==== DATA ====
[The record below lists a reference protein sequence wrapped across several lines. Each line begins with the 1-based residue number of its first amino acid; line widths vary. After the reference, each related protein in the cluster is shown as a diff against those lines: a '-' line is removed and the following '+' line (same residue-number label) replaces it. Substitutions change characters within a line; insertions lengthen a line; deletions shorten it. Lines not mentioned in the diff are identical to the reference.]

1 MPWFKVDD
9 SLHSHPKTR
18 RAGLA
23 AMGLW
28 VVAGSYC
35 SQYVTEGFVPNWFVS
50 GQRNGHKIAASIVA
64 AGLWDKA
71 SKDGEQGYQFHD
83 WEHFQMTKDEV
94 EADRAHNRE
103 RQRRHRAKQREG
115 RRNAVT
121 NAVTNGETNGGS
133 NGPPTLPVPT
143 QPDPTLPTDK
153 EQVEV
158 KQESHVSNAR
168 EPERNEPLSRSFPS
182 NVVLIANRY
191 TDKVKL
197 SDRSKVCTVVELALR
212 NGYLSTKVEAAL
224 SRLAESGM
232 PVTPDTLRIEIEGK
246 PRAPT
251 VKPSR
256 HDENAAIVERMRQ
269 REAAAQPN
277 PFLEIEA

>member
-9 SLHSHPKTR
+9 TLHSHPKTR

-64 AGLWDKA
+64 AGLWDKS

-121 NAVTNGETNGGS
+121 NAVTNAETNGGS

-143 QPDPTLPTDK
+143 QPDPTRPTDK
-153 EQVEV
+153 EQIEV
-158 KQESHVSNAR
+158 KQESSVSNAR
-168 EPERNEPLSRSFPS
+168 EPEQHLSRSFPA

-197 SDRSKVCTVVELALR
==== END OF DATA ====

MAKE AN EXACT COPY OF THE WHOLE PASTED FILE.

[The record below lists a reference protein sequence wrapped across several lines. Each line begins with the 1-based residue number of its first amino acid; line widths vary. After the reference, each related protein in the cluster is shown as a diff against those lines: a '-' line is removed and the following '+' line (same residue-number label) replaces it. Substitutions change characters within a line; insertions lengthen a line; deletions shorten it. Lines not mentioned in the diff are identical to the reference.]

1 MPWFKVDD
9 SLHSHPKTR
18 RAGLA
23 AMGLW
28 VVAGSYC
35 SQYVTEGFVPNWFVS
50 GQRNGHKIAASIVA
64 AGLWDKA
71 SKDGEQGYQFHD
83 WEHFQMTKDEV
94 EADRAHNRE
103 RQRRHRAKQREG
115 RRNAVT
121 NAVTNGETNGGS
133 NGPPTLPVPT
143 QPDPTLPTDK
153 EQVEV
158 KQESHVSNAR
168 EPERNEPLSRSFPS
182 NVVLIANRY
191 TDKVKL
197 SDRSKVCTVVELALR
212 NGYLSTKVEAAL
224 SRLAESGM
232 PVTPDTLRIEIEGK
246 PRAPT
251 VKPSR
256 HDENAAIVERMRQ
269 REAAAQPN
277 PFLEIEA

>member
-9 SLHSHPKTR
+9 TLHSHPKTR

-64 AGLWDKA
+64 AGLWDKS

-121 NAVTNGETNGGS
+121 NAVTNAETNGGS

-143 QPDPTLPTDK
+143 QPDPTRPTDK
-153 EQVEV
+153 EQIEV
-158 KQESHVSNAR
+158 KQESSVSNAR
-168 EPERNEPLSRSFPS
+168 EPEQHLSRSFPA

-197 SDRSKVCTVVELALR